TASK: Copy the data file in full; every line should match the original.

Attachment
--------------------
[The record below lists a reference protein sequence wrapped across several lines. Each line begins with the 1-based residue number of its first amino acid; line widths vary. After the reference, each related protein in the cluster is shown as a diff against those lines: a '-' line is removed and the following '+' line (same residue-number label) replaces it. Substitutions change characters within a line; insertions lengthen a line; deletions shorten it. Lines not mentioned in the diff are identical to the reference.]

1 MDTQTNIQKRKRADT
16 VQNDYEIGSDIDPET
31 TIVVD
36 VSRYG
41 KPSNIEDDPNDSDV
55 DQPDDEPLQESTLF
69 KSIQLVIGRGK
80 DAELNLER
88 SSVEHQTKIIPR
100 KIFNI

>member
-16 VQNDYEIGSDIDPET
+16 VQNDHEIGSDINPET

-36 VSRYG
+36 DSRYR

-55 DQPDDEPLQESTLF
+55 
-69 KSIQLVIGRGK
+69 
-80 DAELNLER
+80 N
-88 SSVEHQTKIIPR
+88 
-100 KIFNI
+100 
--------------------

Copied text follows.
[The record below lists a reference protein sequence wrapped across several lines. Each line begins with the 1-based residue number of its first amino acid; line widths vary. After the reference, each related protein in the cluster is shown as a diff against those lines: a '-' line is removed and the following '+' line (same residue-number label) replaces it. Substitutions change characters within a line; insertions lengthen a line; deletions shorten it. Lines not mentioned in the diff are identical to the reference.]

1 MDTQTNIQKRKRADT
16 VQNDYEIGSDIDPET
31 TIVVD
36 VSRYG
41 KPSNIEDDPNDSDV
55 DQPDDEPLQESTLF
69 KSIQLVIGRGK
80 DAELNLER
88 SSVEHQTKIIPR
100 KIFNI

>member
-16 VQNDYEIGSDIDPET
+16 VQNDHEIGSDINPET

-36 VSRYG
+36 DSRYR

-55 DQPDDEPLQESTLF
+55 
-69 KSIQLVIGRGK
+69 
-80 DAELNLER
+80 N
-88 SSVEHQTKIIPR
+88 
-100 KIFNI
+100 